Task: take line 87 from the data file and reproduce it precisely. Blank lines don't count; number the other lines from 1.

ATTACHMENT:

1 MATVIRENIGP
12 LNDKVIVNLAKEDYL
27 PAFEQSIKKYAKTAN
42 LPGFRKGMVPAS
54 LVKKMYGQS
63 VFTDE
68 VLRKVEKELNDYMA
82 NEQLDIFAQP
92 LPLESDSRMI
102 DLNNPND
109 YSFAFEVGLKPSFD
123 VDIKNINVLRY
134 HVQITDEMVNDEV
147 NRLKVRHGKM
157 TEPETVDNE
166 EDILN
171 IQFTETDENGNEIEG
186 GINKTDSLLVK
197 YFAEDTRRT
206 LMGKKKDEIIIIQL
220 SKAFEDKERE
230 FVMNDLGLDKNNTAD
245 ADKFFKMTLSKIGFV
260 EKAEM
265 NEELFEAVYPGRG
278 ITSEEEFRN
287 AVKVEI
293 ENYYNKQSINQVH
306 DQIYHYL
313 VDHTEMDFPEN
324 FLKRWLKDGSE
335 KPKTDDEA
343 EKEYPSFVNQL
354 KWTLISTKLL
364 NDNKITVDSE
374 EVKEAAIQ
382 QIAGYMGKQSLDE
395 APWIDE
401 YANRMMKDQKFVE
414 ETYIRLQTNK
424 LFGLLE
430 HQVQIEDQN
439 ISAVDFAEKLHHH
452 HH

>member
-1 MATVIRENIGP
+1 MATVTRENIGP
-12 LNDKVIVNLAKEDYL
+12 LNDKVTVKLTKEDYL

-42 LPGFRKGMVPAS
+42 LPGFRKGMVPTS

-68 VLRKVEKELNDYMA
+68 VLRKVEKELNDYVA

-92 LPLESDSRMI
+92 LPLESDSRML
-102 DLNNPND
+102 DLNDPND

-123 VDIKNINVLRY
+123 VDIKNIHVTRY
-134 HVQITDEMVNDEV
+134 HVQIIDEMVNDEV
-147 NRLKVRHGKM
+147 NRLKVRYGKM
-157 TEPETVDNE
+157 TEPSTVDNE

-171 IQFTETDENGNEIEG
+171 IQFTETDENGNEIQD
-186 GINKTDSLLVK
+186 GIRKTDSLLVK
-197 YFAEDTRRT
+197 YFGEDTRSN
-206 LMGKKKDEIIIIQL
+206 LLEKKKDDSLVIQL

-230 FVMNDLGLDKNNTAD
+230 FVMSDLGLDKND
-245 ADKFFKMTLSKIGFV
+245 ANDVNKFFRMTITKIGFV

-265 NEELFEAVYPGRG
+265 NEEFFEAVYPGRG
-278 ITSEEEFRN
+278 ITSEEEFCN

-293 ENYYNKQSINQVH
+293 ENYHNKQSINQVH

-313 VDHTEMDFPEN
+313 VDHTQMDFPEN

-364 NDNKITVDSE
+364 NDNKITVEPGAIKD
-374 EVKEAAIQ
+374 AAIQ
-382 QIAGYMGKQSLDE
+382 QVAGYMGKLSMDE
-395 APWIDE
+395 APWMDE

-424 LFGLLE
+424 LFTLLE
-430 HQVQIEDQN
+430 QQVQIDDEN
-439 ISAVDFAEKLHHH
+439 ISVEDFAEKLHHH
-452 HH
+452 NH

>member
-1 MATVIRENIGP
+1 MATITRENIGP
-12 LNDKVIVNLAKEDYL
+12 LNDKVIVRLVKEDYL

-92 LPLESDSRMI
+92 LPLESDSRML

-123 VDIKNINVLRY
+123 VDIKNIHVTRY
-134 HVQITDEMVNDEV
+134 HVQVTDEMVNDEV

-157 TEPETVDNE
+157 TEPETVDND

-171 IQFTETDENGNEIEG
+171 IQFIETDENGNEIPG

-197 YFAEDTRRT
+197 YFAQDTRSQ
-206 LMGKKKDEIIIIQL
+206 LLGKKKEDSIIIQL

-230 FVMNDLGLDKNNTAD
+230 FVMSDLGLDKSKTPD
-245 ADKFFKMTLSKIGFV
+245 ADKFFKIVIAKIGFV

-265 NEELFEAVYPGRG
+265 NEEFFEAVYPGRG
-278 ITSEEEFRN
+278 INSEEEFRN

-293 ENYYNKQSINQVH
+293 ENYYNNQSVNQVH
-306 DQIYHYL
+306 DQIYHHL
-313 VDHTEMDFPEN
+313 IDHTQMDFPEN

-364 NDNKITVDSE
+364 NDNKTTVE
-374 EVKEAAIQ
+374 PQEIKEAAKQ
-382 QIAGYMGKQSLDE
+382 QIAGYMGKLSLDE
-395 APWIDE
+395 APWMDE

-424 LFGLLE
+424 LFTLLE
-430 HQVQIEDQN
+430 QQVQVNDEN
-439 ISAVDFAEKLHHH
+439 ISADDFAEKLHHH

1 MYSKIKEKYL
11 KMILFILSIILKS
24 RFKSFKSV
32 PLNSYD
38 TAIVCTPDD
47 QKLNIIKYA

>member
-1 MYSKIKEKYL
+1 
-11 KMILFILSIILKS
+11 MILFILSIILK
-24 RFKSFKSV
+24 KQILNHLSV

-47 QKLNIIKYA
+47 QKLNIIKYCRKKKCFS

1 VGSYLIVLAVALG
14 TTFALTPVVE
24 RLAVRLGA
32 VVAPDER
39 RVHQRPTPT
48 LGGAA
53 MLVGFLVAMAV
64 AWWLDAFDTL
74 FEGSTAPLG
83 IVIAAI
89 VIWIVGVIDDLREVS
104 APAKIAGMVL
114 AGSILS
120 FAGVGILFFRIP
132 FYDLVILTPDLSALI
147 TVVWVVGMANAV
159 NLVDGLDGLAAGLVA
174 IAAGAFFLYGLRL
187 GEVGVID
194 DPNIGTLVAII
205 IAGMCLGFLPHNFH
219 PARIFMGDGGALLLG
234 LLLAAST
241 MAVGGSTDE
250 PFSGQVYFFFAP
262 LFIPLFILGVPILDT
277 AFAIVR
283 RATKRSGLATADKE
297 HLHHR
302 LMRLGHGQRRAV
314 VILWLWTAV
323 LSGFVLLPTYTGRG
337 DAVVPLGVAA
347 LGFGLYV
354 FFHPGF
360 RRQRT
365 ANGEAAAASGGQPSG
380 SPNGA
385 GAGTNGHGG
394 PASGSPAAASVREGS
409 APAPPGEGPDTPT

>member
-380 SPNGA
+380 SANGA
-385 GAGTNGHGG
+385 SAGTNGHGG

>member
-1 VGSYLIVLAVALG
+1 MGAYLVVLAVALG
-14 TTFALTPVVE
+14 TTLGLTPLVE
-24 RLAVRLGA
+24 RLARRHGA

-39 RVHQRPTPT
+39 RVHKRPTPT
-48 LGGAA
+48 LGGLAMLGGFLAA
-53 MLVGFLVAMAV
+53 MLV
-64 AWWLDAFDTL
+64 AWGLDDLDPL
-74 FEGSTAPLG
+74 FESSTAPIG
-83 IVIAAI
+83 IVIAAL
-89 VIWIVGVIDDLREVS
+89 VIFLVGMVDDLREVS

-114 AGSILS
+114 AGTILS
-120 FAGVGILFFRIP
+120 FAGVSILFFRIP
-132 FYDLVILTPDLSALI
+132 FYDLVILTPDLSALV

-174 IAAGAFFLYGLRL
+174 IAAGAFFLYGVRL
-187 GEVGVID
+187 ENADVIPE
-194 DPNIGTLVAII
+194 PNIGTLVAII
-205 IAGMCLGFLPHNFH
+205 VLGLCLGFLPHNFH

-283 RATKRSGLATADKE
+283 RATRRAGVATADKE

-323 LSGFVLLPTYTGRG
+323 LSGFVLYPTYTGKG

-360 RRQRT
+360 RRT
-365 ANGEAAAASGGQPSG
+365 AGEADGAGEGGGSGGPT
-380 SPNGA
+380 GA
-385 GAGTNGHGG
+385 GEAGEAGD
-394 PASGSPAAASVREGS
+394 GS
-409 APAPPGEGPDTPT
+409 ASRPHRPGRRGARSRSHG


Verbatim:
+364 NDNKITVEPGAIKD